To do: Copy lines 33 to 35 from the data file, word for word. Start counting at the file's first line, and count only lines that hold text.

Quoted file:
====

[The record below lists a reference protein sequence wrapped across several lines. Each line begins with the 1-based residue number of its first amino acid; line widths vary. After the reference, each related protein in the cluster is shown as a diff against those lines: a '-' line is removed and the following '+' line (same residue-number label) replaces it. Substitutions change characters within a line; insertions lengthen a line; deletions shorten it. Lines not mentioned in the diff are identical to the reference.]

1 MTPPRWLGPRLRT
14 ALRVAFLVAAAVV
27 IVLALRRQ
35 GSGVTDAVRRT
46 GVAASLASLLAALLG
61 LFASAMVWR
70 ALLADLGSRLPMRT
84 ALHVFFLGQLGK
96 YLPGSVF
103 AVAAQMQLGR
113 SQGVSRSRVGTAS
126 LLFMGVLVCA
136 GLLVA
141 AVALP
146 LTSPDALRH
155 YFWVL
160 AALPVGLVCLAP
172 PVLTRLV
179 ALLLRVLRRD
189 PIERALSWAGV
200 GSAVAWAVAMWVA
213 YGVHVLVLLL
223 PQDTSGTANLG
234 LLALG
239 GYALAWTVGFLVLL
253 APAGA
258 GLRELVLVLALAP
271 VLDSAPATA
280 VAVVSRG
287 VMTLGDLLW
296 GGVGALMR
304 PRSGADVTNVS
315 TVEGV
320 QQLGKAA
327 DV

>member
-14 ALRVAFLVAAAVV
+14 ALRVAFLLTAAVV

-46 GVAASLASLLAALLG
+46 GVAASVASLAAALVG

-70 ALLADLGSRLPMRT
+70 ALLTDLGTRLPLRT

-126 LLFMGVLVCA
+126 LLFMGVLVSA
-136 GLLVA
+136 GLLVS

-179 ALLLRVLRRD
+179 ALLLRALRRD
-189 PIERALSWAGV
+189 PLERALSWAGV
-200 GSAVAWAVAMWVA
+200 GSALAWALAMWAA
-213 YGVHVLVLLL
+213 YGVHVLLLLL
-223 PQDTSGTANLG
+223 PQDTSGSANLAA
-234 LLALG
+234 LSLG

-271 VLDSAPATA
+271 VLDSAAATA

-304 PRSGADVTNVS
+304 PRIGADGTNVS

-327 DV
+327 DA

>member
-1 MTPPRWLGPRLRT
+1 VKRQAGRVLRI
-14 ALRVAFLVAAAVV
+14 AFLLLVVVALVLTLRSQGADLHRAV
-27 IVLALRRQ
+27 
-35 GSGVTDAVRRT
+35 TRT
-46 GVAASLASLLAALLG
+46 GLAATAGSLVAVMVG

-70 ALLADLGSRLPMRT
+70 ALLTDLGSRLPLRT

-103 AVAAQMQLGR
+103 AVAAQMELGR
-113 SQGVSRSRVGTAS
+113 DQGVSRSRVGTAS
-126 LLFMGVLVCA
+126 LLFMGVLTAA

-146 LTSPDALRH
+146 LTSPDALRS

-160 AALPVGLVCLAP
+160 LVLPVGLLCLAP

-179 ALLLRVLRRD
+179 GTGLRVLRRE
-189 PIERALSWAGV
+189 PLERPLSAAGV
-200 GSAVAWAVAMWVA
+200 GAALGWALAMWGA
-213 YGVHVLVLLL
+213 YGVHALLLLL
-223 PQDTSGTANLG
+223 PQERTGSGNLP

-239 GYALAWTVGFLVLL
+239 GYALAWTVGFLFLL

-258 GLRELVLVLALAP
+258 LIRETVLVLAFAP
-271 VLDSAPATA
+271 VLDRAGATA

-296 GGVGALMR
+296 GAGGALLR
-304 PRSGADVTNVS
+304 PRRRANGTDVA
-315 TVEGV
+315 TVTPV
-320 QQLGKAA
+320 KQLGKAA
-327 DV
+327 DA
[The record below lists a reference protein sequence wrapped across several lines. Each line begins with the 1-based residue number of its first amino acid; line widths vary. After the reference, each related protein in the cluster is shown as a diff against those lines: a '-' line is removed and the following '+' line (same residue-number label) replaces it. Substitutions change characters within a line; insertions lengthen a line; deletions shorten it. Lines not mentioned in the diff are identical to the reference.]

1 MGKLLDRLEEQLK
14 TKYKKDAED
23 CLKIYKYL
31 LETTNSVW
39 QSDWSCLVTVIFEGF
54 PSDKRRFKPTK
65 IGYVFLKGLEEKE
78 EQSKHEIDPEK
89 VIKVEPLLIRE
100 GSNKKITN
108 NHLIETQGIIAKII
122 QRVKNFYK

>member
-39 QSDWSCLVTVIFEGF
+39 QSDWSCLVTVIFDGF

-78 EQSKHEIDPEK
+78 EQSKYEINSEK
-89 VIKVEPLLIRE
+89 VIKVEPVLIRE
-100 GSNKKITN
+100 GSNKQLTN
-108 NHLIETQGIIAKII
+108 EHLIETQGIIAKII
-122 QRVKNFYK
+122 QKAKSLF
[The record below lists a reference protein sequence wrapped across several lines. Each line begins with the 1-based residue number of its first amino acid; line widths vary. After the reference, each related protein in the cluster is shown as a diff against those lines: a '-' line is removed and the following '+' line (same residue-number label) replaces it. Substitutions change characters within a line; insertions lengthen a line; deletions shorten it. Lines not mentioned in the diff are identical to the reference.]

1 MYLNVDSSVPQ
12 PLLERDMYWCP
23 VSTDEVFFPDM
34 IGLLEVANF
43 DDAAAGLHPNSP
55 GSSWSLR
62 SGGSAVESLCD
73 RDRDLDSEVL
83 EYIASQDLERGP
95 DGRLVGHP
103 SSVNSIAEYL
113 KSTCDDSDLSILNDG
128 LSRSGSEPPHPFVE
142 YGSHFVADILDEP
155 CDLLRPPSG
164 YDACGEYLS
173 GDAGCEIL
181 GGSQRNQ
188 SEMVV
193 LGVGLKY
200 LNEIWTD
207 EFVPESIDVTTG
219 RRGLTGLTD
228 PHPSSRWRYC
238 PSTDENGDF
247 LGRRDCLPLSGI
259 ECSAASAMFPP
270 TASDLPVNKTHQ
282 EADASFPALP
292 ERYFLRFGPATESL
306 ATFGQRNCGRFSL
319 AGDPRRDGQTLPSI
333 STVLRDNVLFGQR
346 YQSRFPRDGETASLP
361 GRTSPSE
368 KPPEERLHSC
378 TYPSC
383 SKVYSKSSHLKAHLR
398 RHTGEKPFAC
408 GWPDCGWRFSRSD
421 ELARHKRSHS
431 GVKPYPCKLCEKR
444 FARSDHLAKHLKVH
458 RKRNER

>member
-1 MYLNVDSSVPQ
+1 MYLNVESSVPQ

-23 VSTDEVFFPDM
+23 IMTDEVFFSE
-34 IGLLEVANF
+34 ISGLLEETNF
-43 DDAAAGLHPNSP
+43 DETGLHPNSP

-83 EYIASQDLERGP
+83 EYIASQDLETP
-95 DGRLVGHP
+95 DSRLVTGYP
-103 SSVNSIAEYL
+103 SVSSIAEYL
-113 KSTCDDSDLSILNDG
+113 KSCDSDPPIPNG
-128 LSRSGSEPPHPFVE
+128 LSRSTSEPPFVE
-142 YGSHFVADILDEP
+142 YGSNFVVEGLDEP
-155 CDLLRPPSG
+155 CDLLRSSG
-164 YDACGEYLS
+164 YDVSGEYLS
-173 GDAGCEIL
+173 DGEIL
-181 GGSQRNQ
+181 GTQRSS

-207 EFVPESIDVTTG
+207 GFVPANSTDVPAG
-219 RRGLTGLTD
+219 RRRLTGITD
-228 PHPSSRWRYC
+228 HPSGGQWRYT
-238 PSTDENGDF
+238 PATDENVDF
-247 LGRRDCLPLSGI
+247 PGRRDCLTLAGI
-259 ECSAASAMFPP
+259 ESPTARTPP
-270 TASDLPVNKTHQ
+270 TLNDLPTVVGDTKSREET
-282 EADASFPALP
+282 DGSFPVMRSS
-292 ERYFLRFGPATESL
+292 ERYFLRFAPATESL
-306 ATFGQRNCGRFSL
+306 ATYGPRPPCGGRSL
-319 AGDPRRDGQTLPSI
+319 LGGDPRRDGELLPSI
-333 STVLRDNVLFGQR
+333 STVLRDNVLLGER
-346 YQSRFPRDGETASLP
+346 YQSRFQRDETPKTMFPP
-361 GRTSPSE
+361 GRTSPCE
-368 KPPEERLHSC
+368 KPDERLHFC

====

304 PRSGADVTNVS
315 TVEGV
320 QQLGKAA